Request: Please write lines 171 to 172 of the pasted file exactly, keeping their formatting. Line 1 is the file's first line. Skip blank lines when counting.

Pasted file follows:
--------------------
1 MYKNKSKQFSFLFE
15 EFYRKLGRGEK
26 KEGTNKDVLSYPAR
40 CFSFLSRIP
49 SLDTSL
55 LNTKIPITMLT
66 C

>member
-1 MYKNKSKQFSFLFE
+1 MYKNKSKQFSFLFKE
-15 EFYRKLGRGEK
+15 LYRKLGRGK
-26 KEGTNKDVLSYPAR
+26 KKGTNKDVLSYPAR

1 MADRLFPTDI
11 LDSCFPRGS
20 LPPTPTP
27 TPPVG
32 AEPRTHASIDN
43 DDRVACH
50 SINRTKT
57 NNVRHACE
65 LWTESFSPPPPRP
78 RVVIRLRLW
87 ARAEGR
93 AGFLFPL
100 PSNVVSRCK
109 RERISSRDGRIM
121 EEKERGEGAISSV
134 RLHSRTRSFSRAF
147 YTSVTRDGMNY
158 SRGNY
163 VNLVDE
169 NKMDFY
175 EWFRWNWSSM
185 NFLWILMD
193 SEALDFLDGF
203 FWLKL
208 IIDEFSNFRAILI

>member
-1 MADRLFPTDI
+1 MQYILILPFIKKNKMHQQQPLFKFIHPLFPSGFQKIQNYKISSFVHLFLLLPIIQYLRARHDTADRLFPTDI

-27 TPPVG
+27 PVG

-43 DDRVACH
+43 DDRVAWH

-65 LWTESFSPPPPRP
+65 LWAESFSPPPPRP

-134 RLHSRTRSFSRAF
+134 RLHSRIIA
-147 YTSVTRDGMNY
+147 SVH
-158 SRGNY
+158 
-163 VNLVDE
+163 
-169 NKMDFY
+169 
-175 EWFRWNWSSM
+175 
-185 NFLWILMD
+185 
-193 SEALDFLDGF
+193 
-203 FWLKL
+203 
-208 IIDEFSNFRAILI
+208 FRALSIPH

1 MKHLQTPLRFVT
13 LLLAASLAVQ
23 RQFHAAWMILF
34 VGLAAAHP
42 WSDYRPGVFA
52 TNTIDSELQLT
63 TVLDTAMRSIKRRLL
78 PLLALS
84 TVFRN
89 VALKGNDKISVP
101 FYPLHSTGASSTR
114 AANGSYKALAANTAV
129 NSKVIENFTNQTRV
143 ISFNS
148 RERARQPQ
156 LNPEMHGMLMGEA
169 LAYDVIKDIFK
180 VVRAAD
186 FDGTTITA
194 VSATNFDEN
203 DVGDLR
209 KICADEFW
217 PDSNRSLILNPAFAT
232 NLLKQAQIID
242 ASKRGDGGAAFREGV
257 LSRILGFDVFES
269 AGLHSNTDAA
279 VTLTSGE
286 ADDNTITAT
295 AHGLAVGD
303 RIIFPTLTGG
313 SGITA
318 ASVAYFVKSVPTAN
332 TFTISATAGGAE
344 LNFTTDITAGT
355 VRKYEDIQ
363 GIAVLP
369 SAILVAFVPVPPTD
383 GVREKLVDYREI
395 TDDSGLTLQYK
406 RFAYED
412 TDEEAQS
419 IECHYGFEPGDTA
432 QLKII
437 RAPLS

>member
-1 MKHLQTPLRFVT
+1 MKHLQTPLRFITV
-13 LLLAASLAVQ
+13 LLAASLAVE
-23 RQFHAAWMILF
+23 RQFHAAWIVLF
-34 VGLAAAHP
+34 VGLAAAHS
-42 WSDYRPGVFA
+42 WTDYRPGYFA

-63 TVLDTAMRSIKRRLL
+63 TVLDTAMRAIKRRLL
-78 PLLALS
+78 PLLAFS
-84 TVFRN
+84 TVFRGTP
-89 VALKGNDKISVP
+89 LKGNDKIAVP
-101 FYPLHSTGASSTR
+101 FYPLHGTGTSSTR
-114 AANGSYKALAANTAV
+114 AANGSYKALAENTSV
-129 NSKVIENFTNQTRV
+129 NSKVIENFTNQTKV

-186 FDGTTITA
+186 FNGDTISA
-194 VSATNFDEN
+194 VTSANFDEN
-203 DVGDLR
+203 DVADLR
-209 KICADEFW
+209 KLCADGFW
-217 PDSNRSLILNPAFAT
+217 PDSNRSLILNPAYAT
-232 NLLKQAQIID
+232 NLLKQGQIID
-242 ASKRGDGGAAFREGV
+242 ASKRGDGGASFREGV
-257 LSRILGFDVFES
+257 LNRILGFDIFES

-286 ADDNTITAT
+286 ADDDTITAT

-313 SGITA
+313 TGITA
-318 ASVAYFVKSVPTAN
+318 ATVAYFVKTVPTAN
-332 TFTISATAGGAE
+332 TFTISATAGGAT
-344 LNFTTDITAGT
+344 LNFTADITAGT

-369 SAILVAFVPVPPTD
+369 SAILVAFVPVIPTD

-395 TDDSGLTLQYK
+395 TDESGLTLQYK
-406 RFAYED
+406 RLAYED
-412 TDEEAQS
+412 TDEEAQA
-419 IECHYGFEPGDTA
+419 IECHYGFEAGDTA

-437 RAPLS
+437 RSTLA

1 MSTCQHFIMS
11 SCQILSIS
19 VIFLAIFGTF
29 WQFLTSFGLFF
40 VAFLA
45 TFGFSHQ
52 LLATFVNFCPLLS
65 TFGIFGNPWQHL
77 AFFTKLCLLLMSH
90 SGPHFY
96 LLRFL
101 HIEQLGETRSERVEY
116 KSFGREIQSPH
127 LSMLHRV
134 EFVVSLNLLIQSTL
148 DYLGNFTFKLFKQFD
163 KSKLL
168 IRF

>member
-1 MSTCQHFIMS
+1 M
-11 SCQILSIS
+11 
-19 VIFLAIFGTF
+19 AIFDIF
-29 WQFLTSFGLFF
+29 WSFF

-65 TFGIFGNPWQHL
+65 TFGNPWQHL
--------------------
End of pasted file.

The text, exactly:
-412 TDEEAQS
+412 TDEEAQA